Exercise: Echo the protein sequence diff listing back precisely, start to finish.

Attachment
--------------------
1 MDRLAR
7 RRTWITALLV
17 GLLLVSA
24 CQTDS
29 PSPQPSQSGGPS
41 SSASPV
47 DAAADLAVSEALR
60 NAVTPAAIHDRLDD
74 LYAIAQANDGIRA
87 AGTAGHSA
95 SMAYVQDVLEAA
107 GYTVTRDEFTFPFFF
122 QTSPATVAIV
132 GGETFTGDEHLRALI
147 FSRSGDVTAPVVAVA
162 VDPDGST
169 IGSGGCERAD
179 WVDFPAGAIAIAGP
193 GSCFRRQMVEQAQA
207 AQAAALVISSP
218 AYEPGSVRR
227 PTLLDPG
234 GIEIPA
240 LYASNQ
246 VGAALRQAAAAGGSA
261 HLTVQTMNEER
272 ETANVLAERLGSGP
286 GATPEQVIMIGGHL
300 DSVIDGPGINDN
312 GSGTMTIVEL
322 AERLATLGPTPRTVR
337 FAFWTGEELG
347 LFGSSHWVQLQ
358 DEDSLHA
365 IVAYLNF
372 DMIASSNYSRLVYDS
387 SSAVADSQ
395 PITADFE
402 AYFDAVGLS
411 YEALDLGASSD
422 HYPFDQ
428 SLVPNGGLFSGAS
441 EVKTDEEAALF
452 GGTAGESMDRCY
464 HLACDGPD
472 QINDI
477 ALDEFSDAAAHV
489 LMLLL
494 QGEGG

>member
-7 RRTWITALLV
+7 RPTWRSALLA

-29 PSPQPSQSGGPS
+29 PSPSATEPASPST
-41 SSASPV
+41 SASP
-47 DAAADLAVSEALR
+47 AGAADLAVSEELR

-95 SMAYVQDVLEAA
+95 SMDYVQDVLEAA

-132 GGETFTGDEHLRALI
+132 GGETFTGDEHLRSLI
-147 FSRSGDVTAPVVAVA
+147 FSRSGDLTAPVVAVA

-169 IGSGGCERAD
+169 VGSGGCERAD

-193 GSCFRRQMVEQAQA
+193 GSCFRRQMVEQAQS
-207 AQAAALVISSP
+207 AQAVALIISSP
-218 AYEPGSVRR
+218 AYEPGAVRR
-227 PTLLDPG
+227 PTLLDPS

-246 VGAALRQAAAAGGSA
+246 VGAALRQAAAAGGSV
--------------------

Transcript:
1 MDRLAR
7 RRTWITALLV
17 GLLLVSA
24 CQTDS
29 PSPQPSQSGGPS
41 SSASPV
47 DAAADLAVSEALR
60 NAVTPAAIHDRLDD
74 LYAIAQANDGIRA
87 AGTAGHSA
95 SMAYVQDVLEAA
107 GYTVTRDEFTFPFFF
122 QTSPATVAIV
132 GGETFTGDEHLRALI
147 FSRSGDVTAPVVAVA
162 VDPDGST
169 IGSGGCERAD
179 WVDFPAGAIAIAGP
193 GSCFRRQMVEQAQA
207 AQAAALVISSP
218 AYEPGSVRR
227 PTLLDPG
234 GIEIPA
240 LYASNQ
246 VGAALRQAAAAGGSA
261 HLTVQTMNEER
272 ETANVLAERLGSGP
286 GATPEQVIMIGGHL
300 DSVIDGPGINDN
312 GSGTMTIVEL
322 AERLATLGPTPRTVR
337 FAFWTGEELG
347 LFGSSHWVQLQ
358 DEDSLHA
365 IVAYLNF
372 DMIASSNYSRLVYDS
387 SSAVADSQ
395 PITADFE
402 AYFDAVGLS
411 YEALDLGASSD
422 HYPFDQ
428 SLVPNGGLFSGAS
441 EVKTDEEAALF
452 GGTAGESMDRCY
464 HLACDGPD
472 QINDI
477 ALDEFSDAAAHV
489 LMLLL
494 QGEGG

>member
-7 RRTWITALLV
+7 RPTWRSALLA

-29 PSPQPSQSGGPS
+29 PSPSATEPASPST
-41 SSASPV
+41 SASP
-47 DAAADLAVSEALR
+47 AGAADLAVSEELR

-95 SMAYVQDVLEAA
+95 SMDYVQDVLEAA

-132 GGETFTGDEHLRALI
+132 GGETFTGDEHLRSLI
-147 FSRSGDVTAPVVAVA
+147 FSRSGDLTAPVVAVA

-169 IGSGGCERAD
+169 VGSGGCERAD

-193 GSCFRRQMVEQAQA
+193 GSCFRRQMVEQAQS
-207 AQAAALVISSP
+207 AQAVALIISSP
-218 AYEPGSVRR
+218 AYEPGAVRR
-227 PTLLDPG
+227 PTLLDPS

-246 VGAALRQAAAAGGSA
+246 VGAALRQAAAAGGSV